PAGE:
4 Defendant's counterclaims do not directly attack the Florida judgment. In fact, defendant concedes in this court that the Florida judgment is "good." Thus, defendant in effect admits not only that its pleadings are a collateral attack on the Florida judgment, but that they fail to allege fraud in the procurement of the judgment or lack of jurisdiction in the Florida court the only grounds, other than payment, release, waiver or discharge, which can be asserted in response to a registration proceeding.
The provision for counterclaims in section 8 of the Act is not coextensive with the word "counterclaim" as used in section 38 of the Illinois Civil Practice Act (Ill. Rev. Stat. 1977, ch. 110, par. 38). Section 1 of the Civil Practice Act (Ill. Rev. Stat. 1977, ch. 110, par. 1) informs us that the Civil Practice Act does not apply to "proceedings in which the procedure is regulated by separate statutes." The procedure governing actions on foreign judgments is, of course, regulated by the Act, and, therefore, the Civil Practice Act, by its terms, would not be applicable to an action of that type.
5 In Raymond v. Varnum (1914), 185 Ill. App. 289, which involved an effort to collect an Iowa judgment in Illinois, the court held that a plea of setoff was not available unless the amount of the setoff was liquidated. And Ill. L. & Prac. Judgments § 518 (1956), relying on Raymond for its authority, states that "* * * only liquidated claims * * * may be set off against a judgment." (Emphasis added.) The court explained its reason for the decision it reached in Raymond, saying:
"The defendant had his day in court on the `transaction' in which the notes were given when he was sued in Iowa. He might then have pleaded his set-off had he wished. He chose to make default, and an entirely new form and character of indebtedness arose from the `transaction' in the Iowa court which resulted in a judgment. If a man might in answer to a suit on a judgment plead whatever might, by way of set-off or recoupment, have been a defense to the suit in which the judgment was obtained, there would be a great loss of finality in litigation." (Raymond, 185 Ill. App. 289, 301.)
Thus, under Illinois law counterclaims or setoffs in unliquidated amounts such as defendant seeks to enforce in this action may not be pleaded in response to a petition to register a foreign judgment.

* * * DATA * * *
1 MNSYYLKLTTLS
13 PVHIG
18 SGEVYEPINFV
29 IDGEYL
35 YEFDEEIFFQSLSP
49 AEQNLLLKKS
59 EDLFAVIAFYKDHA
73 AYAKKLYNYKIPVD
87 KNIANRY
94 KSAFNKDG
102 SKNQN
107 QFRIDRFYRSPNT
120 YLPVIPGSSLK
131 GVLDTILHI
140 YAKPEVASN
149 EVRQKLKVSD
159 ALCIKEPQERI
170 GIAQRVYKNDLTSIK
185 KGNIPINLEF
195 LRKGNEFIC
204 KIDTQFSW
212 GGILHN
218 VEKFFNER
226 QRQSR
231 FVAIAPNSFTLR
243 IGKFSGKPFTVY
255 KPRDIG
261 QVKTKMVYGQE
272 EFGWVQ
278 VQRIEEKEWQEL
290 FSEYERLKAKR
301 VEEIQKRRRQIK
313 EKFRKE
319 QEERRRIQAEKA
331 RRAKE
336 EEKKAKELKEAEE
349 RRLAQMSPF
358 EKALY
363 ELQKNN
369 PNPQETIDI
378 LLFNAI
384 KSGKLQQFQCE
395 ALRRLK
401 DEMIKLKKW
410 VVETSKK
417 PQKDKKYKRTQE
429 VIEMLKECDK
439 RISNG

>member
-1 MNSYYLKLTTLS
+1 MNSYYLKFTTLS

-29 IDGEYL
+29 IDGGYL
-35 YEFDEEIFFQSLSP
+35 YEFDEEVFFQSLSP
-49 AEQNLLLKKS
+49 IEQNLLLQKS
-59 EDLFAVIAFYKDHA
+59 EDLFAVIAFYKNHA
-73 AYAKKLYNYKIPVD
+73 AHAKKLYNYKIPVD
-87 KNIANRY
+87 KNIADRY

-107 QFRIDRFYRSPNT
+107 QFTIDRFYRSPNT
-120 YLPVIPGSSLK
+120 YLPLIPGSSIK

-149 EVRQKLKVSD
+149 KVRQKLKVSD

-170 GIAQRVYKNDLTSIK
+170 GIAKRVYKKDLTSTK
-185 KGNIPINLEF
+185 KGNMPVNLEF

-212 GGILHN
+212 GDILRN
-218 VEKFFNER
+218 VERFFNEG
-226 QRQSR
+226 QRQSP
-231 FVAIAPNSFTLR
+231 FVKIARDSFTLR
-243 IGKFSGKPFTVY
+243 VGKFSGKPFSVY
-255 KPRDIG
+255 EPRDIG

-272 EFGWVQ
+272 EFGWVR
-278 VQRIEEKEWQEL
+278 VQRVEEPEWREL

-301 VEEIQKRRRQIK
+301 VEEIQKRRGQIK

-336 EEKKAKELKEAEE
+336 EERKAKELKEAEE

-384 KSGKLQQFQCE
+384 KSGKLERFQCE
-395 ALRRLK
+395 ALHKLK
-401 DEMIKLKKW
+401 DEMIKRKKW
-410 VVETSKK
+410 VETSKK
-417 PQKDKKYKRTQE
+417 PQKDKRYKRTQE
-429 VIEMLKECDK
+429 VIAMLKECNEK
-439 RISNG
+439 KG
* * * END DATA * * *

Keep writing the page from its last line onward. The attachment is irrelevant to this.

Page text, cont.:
The plaintiff also asserts defendant's counterclaim cannot stand for it is a collateral attack on the Florida judgment. (See Carlson and Davis.) The defendant responds that he is not attacking the validity of the Florida judgment, but merely asserting a statutory right to have determined the amount he may set off against the judgment. A similar contention advanced by a defendant attempting to plead a counterclaim against a foreign judgment was rejected in Purser v. Corpus Christi State National Bank (1974), 256 Ark. 452, 508 S.W.2d 549, 553:
"A direct attack on a judgment is an attempt to amend it, correct it, reaffirm it, vacate it, or enjoin its execution in a proceeding instituted for that purpose. [Citations.] An attack is direct where the proceeding in which it is made is brought for the purpose of impeaching or overturning the judgment, and collateral if made in any manner other than by a proceeding the very purpose of which is to impeach or overturn the judgment. [Citations.] An action which contemplates some other relief or result is a collateral attack. [Citations.] Since appellant's pleading does not seek to directly overturn or modify the original judgment, it constitutes a collateral attack on the judgment which, absent allegations of fraud or lack of jurisdiction, either of the subject matter or of the parties, may not be raised in the registration proceedings." (Emphasis added.) (Purser, 256 Ark. 452, 459-60, 508 S.W.2d 549, 553.)
6 We agree with the holding in Purser that the assertion of a counterclaim against a foreign judgment is a collateral attack on that judgment. Although a judgment debtor has a right to defend against a foreign judgment which the person in whose favor the judgment was entered seeks to enforce in Illinois' courts>, he is not permitted to raise defenses or setoffs, except for lack of jurisdiction and ...